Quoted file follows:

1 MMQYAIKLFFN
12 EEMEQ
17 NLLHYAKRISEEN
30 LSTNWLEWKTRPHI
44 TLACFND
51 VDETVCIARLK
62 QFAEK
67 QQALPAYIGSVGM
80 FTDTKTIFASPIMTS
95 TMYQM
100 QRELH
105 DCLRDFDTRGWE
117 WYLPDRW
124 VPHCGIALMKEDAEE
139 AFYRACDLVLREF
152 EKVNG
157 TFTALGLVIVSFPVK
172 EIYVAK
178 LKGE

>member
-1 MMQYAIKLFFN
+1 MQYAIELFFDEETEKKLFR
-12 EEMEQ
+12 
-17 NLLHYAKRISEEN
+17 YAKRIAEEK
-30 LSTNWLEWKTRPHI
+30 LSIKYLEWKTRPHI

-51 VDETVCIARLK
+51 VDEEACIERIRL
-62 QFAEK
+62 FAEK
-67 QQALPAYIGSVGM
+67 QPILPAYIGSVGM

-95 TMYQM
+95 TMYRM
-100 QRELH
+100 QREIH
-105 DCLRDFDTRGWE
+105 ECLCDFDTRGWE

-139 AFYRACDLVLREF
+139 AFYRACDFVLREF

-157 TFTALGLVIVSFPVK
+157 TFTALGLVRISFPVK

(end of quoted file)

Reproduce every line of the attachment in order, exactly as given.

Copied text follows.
1 MMQYAIKLFFN
12 EEMEQ
17 NLLHYAKRISEEN
30 LSTNWLEWKTRPHI
44 TLACFND
51 VDETVCIARLK
62 QFAEK
67 QQALPAYIGSVGM
80 FTDTKTIFASPIMTS
95 TMYQM
100 QRELH
105 DCLRDFDTRGWE
117 WYLPDRW
124 VPHCGIALMKEDAEE
139 AFYRACDLVLREF
152 EKVNG
157 TFTALGLVIVSFPVK
172 EIYVAK
178 LKGE

>member
-1 MMQYAIKLFFN
+1 MQYAIELFFDEETEKKLFR
-12 EEMEQ
+12 
-17 NLLHYAKRISEEN
+17 YAKRIAEEK
-30 LSTNWLEWKTRPHI
+30 LSIKYLEWKTRPHI

-51 VDETVCIARLK
+51 VDEEACIERIRL
-62 QFAEK
+62 FAEK
-67 QQALPAYIGSVGM
+67 QPILPAYIGSVGM

-95 TMYQM
+95 TMYRM
-100 QRELH
+100 QREIH
-105 DCLRDFDTRGWE
+105 ECLCDFDTRGWE

-139 AFYRACDLVLREF
+139 AFYRACDFVLREF

-157 TFTALGLVIVSFPVK
+157 TFTALGLVRISFPVK